CONCORD — Chief Joseph O’Connor and the Concord Police Department are today alerting residents to the possible exposure of private citizen information after the wrong version of the weekly police log was posted onto the Town’s website earlier this week.
The weekly Concord Police log is posted to concordma.gov at around noontime every Monday. The log that is supposed to be posted and released to the public is the “media log” which contains information about police incidents and calls for service but does not contain any private or confidential information. On Tuesday, Jan. 29, Chief O’Connor was alerted to the fact that the wrong version of the log was inadvertently posted to the town’s website by a department employee. Chief O’Connor immediately ordered the log taken down, and the Town of Concord, through its website vendor, removed the file and purged the website cache.
“Human error resulted in the accidental posting of personal information about those who called for service or were otherwise involved with the Concord Police Department over the past week,” Chief O’Connor said. “On behalf of the entire Police Department, I would like to sincerely apologize for this breach of individual privacy. We are committed to working with all those affected by this.”
The log file that was posted to the town website contained the personal information of individuals who had reported incidents or were involved with the Concord Police Department between January 21-27, 2019, including in some cases names, dates of birth, driver’s license numbers, phone numbers and social security numbers.
The amount of information released about a specific person depended on the nature of their interaction with the Department between January 21-27.
The Concord Police Department is sending letters and information packets to all those whose information appeared on the log file. The information packet can also be downloaded HERE, and it contains vital tips and resources to assist those whose private data may have been exposed and those who may be victims of identify theft.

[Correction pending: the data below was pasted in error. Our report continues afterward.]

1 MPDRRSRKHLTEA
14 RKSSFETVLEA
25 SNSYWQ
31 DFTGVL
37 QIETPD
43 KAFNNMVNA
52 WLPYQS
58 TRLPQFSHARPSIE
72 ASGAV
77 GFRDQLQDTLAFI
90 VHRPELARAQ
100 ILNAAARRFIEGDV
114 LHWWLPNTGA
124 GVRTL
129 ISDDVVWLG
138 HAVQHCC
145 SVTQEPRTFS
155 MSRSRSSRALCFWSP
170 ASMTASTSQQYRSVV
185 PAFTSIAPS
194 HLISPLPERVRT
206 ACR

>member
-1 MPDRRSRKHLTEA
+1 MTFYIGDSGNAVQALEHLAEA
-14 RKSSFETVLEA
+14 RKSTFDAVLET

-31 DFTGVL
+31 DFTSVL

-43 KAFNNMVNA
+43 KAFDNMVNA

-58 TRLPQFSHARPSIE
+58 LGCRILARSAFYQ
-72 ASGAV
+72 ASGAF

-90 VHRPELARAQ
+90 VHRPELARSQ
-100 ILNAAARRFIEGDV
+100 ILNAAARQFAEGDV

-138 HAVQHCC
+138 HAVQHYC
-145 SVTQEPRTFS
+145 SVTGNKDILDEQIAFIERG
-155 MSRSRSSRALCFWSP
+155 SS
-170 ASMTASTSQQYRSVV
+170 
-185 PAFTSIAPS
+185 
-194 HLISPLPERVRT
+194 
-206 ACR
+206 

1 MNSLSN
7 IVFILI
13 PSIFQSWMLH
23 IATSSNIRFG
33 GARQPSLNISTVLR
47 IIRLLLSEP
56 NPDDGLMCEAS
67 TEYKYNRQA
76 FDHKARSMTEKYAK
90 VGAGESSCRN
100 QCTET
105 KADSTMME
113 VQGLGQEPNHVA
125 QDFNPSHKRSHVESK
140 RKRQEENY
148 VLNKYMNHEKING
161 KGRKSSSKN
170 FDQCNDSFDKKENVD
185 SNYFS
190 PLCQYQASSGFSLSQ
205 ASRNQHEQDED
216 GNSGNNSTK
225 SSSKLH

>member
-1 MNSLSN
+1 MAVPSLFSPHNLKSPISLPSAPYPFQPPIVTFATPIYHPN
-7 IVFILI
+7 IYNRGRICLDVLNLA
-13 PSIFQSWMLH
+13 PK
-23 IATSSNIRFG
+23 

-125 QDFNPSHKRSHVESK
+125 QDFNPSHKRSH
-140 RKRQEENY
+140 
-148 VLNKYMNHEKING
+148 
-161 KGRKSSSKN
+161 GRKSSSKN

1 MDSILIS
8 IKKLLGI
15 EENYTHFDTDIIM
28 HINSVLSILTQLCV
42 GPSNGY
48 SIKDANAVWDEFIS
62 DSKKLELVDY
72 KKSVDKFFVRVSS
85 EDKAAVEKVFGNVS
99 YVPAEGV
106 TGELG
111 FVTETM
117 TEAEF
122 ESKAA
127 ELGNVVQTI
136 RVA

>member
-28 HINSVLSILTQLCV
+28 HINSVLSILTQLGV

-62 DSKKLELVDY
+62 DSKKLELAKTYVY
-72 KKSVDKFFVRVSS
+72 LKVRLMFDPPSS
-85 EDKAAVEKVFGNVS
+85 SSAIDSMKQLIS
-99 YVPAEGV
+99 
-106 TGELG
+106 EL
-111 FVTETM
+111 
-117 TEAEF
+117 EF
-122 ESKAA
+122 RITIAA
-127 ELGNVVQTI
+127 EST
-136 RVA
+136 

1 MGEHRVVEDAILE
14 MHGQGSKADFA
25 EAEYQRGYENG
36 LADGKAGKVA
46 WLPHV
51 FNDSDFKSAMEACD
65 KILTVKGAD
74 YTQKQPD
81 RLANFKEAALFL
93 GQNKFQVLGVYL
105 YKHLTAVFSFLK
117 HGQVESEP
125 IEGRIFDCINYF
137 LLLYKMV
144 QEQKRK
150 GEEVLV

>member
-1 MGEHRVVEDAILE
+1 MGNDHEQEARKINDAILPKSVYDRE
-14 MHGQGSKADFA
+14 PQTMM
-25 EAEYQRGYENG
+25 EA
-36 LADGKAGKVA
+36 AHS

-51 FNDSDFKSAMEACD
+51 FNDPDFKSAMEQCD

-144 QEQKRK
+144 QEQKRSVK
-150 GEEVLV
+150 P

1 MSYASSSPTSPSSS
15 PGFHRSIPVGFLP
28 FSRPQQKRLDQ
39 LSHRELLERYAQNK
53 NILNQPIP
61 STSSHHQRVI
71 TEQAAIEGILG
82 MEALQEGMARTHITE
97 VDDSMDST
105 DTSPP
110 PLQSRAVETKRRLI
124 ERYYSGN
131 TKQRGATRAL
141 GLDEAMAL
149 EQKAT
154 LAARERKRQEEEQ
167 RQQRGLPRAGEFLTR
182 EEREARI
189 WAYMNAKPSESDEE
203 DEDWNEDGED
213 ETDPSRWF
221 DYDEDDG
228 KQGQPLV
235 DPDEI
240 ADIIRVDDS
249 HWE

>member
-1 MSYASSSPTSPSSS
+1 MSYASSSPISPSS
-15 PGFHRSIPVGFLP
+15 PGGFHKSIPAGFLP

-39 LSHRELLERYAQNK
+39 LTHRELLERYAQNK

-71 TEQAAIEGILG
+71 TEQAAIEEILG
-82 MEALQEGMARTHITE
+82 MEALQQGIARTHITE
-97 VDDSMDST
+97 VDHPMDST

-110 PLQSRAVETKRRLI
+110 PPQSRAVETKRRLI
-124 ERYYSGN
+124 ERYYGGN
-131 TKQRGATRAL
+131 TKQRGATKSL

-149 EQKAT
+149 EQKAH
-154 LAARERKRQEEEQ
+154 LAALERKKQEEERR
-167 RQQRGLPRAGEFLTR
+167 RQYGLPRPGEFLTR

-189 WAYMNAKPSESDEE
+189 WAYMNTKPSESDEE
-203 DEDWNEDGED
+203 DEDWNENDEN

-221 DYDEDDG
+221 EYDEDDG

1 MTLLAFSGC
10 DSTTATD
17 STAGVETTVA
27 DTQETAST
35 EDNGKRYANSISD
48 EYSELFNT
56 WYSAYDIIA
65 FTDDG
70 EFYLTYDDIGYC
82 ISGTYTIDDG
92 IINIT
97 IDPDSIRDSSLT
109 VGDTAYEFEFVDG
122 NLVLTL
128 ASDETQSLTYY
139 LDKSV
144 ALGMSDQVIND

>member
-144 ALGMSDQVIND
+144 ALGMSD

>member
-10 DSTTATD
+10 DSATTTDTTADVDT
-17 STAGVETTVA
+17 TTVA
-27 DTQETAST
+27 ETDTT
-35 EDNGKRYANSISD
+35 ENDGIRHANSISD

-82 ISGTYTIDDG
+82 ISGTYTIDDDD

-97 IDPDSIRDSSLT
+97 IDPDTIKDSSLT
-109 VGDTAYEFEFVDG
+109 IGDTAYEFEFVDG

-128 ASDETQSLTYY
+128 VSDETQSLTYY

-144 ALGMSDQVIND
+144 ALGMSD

For any resident whose data appeared on the log or believes they may have been a victim of identify theft, the Concord Police Department has assigned two senior officers to respond to all citizen inquiries. Citizens may contact:
- Lieutenant Joseph Morahan: [email protected] or 978-318-3404
- Detective Sergeant Jeffrey Young: [email protected] or 978-318-3409
In response to the release of private information, it is also recommended that those affected follow these steps recommended by the Federal Trade Commission:
- Check your credit reports from Equifax, Experian, and TransUnion — for free — by visiting annualcreditreport.com. Accounts or activity that you don’t recognize could signal identity theft. Visit IdentityTheft.gov to find out what to do.
- Review your payment card statements carefully. Look for credit or debit card charges you don’t recognize. If you find fraudulent charges, contact your credit card company or bank right away, report the fraud, and request a new payment card number.
- Place a fraud alert on your credit files. A fraud alert warns creditors that you may be an identity theft victim and that they should verify that anyone seeking credit in your name really is you. A fraud alert is free and lasts a year.
- Consider placing a free credit freeze on your credit reports. A credit freeze makes it harder for someone to open a new account in your name. Keep in mind that it won’t stop a thief from making charges to your existing accounts.
The Concord Police Department is also reviewing its log file creation and website posting procedures to ensure that this incident is not repeated in the future.